Students wearing protective masks raise their hands in a classroom as a teacher gives a lesson remotely at a public charter school in Provo, Utah, U.S., on Thursday, Aug. 20, 2020.
George Frey | Bloomberg via Getty Images
It’s a question many a personal finance educator has asked: What’s the best way to engage my students’ parents in the financial knowledge I’m teaching?
Tamara Gordon, an 8th grade social studies teacher at Centennial Academy in Atlanta, is one of them.
“Some parents think teaching personal finance education is nonsense. How do I overcome that?” she asked a panel of experts during the May 5 Invest in Teachers: Ready. Set. Grow. event, a partnership with CNBC, the Council for Economic Education and Next Gen Personal Finance.
“Sometimes you’re getting that resistance because, honestly, parents feel ashamed about where they are, they feel ashamed of not knowing,” said Tiffany Aliche, founder of The Budgetnista and a former schoolteacher in Newark, New Jersey.
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To bridge the gap, what Aliche would do when she was teaching was gamify financial education for her students — in one game, they’d assume adult personas and practice paying bills with Monopoly money. On those days, she’d invite her students’ parents to come in and play, as well.
“What your child is learning, also you, too, can learn in a way that maintains your dignity,” she said. “Invite those parents into the classroom.”
There are also ways to take the conversation home.
“I think you can give assignments that involve asking parents financial questions,” said Dan Otter, executive director of 403(b)wise, an education advocacy service, adding that those could be about parents’ first jobs, or how their families handled money.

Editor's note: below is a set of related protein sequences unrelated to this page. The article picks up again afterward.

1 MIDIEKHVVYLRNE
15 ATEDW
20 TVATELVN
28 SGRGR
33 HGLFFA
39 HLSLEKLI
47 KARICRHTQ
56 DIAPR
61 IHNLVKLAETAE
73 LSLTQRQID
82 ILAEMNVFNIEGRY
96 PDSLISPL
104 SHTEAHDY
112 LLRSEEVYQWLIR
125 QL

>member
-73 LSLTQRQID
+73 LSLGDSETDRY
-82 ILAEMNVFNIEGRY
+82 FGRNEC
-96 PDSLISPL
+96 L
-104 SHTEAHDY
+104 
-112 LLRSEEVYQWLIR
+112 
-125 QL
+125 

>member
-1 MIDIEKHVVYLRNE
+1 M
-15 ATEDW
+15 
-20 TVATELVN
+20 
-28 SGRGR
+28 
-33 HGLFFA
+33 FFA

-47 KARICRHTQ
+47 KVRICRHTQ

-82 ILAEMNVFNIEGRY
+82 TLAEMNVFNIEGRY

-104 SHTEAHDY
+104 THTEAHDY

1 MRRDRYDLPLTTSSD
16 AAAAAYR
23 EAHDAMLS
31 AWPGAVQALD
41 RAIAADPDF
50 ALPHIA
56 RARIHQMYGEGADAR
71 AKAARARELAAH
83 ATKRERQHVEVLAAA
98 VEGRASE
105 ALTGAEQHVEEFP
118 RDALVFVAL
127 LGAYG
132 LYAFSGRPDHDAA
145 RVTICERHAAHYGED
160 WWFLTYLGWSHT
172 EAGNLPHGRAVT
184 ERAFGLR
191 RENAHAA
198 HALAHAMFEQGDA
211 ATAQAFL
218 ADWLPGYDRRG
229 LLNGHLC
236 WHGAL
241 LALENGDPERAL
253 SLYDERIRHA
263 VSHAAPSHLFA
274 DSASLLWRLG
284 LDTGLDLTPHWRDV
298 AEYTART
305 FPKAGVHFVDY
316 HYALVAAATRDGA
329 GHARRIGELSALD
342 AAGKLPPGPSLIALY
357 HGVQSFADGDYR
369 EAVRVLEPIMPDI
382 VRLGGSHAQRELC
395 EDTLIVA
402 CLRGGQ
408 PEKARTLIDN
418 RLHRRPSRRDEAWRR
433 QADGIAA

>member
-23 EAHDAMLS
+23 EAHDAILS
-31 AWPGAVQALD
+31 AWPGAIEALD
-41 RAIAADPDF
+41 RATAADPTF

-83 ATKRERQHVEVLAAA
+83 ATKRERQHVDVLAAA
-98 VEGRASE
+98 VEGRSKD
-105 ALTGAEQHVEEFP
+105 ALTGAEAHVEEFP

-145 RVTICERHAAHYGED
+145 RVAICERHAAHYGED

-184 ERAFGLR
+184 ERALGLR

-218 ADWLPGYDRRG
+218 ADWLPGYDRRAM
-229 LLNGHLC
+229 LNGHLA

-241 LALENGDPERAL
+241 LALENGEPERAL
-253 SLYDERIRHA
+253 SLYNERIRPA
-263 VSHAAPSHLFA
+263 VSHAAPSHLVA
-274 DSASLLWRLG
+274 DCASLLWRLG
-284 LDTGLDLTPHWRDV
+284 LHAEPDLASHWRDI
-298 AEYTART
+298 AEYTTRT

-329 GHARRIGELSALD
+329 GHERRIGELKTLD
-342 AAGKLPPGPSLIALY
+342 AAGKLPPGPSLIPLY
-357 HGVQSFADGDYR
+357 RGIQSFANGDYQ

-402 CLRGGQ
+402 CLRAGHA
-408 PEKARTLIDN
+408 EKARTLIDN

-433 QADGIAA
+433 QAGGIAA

“You don’t want to make it threatening,” said Otter. “I think you have to start with those basic questions.”
Personal finance education across the U.S. varies by state, city and even school. Only 21 states require high-school students to take a course on personal finance, and few require it to be a standalone class, as opposed to being incorporated into another course.
In 24 states, high schools must offer personal finance education, but it is not mandatory. Less than 12% of students are required to take a stand-alone personal finance course to graduate high school, outside of the six states that mandate it, according to research by Next Gen Personal Finance, a nonprofit focused on providing financial education to middle and high school students.
But this share is lower for students of color, exacerbating existing wealth gaps. Only 7.4% of Black and Brown students and 7.8% of low-income students are required to take a personal finance course to graduate.
Using personal stories
Beyond the school and state requirements, many students might not have examples of adults in their lives who have solid financial knowledge and have modeled good personal finances.
“Studies show that parents would rather talk to their kids about sex than money,” said Brad Klontz, a certified financial planner and financial psychologist, during the Wednesday panel.
Some teachers also make a point of bringing their personal finance experience into the classroom to engage their students and set an example.
Yamiesha Bell, a 10th grade special education teacher at Gotham Collaborative High School in the Bronx in New York City, has made a point of sharing her personal finance story with her students.
Invite those parents into the classroom
Founder, The Budgetnista
She kept them in the loop as she paid off about $27,000 in credit card debt over seven months, and as she built her total net worth to $100,000.
“I felt it was important for someone who looked like them to show them that there are options to building wealth,” said Bell, who also chronicles her personal finance journey on an Instagram account called The Bold Budgeter.
The panel of experts also encouraged teachers to do their own personal financial research and planning, as well as talk about finances with their students and peers.
“I think it’s incredibly helpful because, chances are, other people are going to breathe a sigh of relief,” said Klontz. “All you have to do is start talking about it and others will relate.”
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